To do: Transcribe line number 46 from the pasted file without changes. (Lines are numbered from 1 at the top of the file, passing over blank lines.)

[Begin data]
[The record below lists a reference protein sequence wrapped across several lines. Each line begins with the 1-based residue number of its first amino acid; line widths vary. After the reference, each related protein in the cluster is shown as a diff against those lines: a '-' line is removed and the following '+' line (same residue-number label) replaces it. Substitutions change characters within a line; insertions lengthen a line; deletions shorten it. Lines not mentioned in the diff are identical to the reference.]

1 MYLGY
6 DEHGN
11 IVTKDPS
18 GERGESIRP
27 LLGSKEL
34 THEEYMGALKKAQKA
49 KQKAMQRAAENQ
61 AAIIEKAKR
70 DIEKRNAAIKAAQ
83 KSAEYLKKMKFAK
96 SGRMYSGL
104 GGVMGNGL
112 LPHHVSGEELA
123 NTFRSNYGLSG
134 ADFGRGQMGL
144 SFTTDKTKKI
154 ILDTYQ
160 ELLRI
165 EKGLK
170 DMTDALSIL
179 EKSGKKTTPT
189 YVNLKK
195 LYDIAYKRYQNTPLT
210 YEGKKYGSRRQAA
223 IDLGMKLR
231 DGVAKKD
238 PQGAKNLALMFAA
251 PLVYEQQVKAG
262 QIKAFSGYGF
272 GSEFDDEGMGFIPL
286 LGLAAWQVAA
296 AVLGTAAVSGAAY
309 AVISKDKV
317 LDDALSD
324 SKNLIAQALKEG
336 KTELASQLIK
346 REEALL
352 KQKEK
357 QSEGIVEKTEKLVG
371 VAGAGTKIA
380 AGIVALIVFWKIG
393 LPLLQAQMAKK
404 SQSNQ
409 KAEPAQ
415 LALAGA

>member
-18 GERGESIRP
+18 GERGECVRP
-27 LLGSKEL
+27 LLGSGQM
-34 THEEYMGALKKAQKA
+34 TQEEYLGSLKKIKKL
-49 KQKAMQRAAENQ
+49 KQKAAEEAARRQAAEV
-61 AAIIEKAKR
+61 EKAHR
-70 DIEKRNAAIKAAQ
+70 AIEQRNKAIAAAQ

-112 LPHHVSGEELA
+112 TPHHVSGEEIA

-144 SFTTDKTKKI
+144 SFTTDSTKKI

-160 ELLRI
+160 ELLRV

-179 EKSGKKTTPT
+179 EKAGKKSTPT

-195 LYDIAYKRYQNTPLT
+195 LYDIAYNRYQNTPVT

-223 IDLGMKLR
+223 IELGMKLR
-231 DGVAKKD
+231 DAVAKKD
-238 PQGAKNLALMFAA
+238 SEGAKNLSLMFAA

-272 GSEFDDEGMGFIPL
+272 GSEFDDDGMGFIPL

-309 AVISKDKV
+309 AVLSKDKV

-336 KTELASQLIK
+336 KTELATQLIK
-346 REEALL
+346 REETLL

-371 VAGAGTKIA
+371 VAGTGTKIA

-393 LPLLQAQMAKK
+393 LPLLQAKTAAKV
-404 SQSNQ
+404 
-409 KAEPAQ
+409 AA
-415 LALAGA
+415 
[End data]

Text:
415 LALAGA